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The Rope of My Hair


I never knew where I should be, where I 

was supposed to be, where I was.  

Shuffled along, this house that house, all of my things

fit in one paper sack.  My doll named Diana.  She had black

curly hair and when you tipped her back and forth, blue eyes

opened and clicked shut.

The girl in the fourth house took her 

left her in the street.


On my knees in the next house, six times a day. We must have

been filled with evil, how else to explain?  

Voices droning pray for us, pray for us, pray for us.

Sent to the movies to get

me out of the house, I stayed till midnight, long as

I possibly could.  When they turned off

the lights, I dragged myself “home”.


And now?

I still don’t know. 

I am lush, I am huge, I’m your wet dream,

you beat off to me every night.

On that huge screen, my hair my laugh my breasts 

my ass fill it, 

shiny pink satin dress ten feet tall.

You scream at me, blinding lights and red carpets, call my new

name over and over, willing me to turn towards

you and flash my teeth, as I’ve been trained 

to do,

when all I want is to unzip my 

flesh, imprints from the zipper all down my back,  the 

stockings the girdle the bra in a heap.


I am, I am not. Little girl on her knees, eyes screwed

shut – 

sees a beach, a desert, a castle with a knight who

climbs up the rope of my hair.


My teeth impossibly white,

my hair so sculpted it

crunches, I’m on 

the cover of every magazine, I’m wrapped 

around every cock, 

I make grown men cry, hundreds of letters every 

week – Marry me.  I’ll make you happy, I swear.


This one looks kind, gets drunk 

and falls asleep, this one

bores me, talks about the Soviet spies

under his bed, 

this one can’t even talk to me only drools, this 

one shoves me aside to be in my photos, 

this one stares – kisses my forehead,

throws me down, wordless – 

he lasted a month.


A red silk dress with a huge taffeta skirt, 

Twenty pairs of heels in my closet.

New handbags every week,

Every day, if I want them.

I still don’t know but

I smile when told, laugh, cry, stick my tongue in a new someone’s mouth

Knowing he’ll never be the one

to climb up the rope of my hair.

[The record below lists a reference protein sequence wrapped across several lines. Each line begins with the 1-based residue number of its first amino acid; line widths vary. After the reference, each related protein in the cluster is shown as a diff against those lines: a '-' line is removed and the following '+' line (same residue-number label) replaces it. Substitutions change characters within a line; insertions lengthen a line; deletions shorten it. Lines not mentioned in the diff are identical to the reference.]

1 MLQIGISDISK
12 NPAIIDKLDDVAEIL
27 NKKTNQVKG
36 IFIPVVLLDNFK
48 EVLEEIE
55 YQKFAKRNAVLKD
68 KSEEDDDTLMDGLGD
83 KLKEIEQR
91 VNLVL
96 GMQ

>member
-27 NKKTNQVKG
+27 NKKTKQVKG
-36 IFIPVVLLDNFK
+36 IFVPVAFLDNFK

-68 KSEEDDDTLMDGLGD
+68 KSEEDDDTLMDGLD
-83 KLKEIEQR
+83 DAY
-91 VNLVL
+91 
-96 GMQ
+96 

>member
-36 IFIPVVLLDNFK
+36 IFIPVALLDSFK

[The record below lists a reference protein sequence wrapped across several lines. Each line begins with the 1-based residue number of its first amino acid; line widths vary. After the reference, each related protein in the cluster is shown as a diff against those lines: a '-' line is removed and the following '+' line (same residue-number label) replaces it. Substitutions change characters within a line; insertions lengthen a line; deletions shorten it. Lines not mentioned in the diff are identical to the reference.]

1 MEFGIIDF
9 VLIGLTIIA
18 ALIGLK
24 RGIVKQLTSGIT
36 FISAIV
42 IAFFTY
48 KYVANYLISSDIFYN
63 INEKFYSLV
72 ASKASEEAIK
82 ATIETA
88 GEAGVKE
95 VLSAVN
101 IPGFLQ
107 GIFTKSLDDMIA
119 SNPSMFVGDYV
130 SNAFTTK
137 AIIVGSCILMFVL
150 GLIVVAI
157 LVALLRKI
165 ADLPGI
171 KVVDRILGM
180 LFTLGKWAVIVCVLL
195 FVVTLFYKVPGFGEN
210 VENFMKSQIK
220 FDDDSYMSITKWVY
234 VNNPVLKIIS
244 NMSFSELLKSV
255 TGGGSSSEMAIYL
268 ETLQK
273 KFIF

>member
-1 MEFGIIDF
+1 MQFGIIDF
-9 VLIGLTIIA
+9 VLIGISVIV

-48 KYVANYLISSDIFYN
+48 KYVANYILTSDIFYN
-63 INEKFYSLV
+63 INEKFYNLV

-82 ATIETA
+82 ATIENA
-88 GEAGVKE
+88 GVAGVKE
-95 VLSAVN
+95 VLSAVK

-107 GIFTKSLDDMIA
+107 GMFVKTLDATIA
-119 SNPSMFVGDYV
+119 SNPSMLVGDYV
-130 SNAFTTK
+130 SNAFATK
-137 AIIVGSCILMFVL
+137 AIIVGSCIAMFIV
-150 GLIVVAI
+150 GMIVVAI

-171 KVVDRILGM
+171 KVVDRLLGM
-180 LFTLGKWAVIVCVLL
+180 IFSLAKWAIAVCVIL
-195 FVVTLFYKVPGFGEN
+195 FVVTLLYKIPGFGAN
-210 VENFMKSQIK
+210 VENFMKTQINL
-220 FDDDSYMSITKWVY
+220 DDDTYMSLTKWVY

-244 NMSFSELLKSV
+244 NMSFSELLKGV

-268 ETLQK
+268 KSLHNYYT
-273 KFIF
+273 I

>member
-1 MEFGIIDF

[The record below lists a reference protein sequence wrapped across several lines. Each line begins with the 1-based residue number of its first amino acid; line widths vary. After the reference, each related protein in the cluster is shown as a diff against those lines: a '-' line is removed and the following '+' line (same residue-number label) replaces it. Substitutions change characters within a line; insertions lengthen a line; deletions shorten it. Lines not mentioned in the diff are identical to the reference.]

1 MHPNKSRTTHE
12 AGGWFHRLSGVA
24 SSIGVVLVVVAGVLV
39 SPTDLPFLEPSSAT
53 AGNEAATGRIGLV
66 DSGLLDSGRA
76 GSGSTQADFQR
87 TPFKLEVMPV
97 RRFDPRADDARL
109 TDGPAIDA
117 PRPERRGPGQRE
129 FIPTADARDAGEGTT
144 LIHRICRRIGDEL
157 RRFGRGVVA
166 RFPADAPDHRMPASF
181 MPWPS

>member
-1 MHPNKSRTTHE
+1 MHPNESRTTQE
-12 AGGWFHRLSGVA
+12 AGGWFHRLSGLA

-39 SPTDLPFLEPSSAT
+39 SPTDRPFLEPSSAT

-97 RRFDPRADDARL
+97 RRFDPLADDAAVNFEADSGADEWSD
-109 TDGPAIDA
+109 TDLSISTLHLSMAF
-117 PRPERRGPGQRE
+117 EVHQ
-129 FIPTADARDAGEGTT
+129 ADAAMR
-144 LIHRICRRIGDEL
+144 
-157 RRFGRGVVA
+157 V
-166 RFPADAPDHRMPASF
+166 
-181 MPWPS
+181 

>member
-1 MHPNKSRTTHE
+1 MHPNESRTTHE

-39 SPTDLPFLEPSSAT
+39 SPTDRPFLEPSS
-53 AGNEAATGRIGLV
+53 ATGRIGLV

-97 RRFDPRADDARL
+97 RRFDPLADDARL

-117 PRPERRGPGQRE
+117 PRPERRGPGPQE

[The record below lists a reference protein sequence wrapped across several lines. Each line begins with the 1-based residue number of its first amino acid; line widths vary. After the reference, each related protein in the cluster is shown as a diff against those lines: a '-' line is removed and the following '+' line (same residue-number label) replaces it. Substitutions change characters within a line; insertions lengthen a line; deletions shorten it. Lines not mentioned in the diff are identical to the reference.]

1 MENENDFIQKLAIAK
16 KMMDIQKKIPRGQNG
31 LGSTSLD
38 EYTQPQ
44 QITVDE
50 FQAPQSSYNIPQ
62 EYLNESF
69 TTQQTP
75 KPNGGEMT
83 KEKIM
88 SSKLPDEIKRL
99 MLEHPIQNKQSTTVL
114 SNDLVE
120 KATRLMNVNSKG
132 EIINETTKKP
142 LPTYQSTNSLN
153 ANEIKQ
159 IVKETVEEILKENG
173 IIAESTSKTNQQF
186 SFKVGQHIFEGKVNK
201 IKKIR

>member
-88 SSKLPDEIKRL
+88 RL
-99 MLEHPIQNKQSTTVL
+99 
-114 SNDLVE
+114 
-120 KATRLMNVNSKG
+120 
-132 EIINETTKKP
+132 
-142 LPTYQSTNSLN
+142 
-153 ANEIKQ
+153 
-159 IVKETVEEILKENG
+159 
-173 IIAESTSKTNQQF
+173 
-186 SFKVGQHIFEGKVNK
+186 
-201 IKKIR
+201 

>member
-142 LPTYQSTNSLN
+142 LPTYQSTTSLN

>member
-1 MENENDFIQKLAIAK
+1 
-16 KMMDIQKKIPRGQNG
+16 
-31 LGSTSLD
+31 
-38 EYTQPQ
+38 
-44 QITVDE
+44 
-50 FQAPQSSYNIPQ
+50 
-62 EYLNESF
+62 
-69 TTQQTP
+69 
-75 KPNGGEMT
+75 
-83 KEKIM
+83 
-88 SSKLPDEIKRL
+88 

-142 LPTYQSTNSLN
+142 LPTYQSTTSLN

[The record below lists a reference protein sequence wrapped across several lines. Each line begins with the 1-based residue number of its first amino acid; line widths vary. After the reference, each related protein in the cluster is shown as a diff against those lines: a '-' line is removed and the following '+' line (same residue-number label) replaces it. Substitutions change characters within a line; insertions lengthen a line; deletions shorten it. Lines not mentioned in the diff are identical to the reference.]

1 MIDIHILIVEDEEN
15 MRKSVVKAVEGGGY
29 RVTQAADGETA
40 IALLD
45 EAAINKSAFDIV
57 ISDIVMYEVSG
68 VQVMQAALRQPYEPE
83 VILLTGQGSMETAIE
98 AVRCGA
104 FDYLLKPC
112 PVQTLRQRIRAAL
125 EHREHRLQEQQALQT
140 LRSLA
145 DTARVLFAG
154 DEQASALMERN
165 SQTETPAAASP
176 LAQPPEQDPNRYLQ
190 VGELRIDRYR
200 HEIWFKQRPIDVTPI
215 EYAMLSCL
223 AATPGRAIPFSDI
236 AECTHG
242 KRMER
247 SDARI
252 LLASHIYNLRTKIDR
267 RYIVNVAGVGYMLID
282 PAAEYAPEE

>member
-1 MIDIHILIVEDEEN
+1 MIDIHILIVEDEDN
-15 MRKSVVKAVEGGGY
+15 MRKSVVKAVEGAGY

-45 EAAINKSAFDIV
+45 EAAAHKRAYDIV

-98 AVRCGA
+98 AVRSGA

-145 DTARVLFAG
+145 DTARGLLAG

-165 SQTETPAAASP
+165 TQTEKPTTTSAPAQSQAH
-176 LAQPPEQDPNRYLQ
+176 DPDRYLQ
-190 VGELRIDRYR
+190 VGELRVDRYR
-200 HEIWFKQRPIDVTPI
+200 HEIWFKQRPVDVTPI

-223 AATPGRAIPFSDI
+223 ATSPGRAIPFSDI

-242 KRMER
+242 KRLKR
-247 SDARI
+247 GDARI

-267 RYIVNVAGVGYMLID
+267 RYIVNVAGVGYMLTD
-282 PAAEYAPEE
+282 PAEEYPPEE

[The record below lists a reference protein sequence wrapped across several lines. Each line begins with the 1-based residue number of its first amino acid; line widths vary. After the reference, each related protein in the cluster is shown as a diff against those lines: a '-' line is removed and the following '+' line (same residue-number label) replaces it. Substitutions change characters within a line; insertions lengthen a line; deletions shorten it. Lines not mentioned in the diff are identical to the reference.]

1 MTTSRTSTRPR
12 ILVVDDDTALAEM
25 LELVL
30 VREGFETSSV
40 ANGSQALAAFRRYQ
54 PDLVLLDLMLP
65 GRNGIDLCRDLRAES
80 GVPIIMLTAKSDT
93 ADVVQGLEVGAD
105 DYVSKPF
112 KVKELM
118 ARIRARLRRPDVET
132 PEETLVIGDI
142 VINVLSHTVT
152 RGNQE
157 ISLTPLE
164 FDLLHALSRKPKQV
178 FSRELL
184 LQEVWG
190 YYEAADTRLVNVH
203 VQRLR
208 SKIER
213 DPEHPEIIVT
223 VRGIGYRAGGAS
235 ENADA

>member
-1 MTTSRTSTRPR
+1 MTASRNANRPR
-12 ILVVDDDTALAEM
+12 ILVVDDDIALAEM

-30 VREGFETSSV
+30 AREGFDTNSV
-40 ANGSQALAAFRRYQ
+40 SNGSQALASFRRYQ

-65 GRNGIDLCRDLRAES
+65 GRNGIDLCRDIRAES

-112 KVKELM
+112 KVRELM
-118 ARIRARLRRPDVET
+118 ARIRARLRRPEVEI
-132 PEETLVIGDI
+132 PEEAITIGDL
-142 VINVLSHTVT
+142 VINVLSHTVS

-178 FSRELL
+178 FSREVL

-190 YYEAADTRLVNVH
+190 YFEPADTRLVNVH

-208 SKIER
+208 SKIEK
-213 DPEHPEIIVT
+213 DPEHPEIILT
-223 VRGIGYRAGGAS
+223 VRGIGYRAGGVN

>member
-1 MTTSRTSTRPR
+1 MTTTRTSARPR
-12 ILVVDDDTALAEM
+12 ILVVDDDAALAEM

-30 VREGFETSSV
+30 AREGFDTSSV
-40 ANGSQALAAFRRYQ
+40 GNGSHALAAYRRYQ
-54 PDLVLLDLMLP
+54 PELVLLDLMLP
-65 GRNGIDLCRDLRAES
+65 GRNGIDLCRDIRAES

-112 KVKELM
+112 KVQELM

After Seven Year Itch, the men who sniff after me

have more class, less obvious drool. 

They have their own headlines, they don’t share mine.

It’s a relief, but

the flashbulbs are hotter, 

Makes my makeup crack and run.


I have to be stupid, sound like a 

three-year-old, anything else

they make me re-do it. 

I have to be stupid – but now,

a hundred shoes; they have their own closet.


My lost doll, Diana.

I want black hair, like hers.

I get down on my knees,

to see how it feels.


Every month my guts twist

when I bleed, twenty bottles of aspirin on the shelf.

But I’m allowed to miss work – no one calls me a 

stuck up bitch.

I want hotel rooms on the highest floors,

I demand houses with higher roofs,

So he can find me.

He can’t climb up that fake, blonde,

too-short hair, but

I can let down this bloody sheet.


That goddamn windy skirt, it made Joe leave.

If I act like a grown-up, refuse to speak

like a toddler, 

they complain, they sneer, they yell – 

and still, someone manages  to pinch my ass.

I am, I am not.


This man with the glasses. A friend tells me he

wants to meet me, wants me, wants to laugh at me,

who knows?

I do it as a dare to myself.

He’s kind of ugly but he’s kind,

He knows I have things to say

that are not a three-year-old’s thoughts.

Sometimes he puts his body between

me and the cameras.


To marry I have to change, read books they tell me are

different, their own, but

what I don’t understand is 

it’s the same Bible.

We used to read it every morning, every night, all day Sundays.

He sees me light the Friday candles then 

drop to my knees for praying.

He yanks me up by my elbow.

We don’t do that, get up!


My guts still knot themselves every month,

His baby grows inside me, but in the wrong place

in a tube I never knew I had.

I am, I am not.

They won’t let me grow my hair;

it’s in my contract.

He will have nothing to climb up.


So many hotel rooms,

so many things so much better than aspirin.

They actually fire me

from my own picture! They know goddamn well

It won’t sell

without me.

So I grow my hair longer,

It’s black as night, like Diana’s,

In bed, my eyes click open, shut.

No more red carpets

No girdles, no zippers – no need.

If I am very still,

If I hang the bedsheet out my window,

If my hair can hit the sidewalk,

He will climb up.

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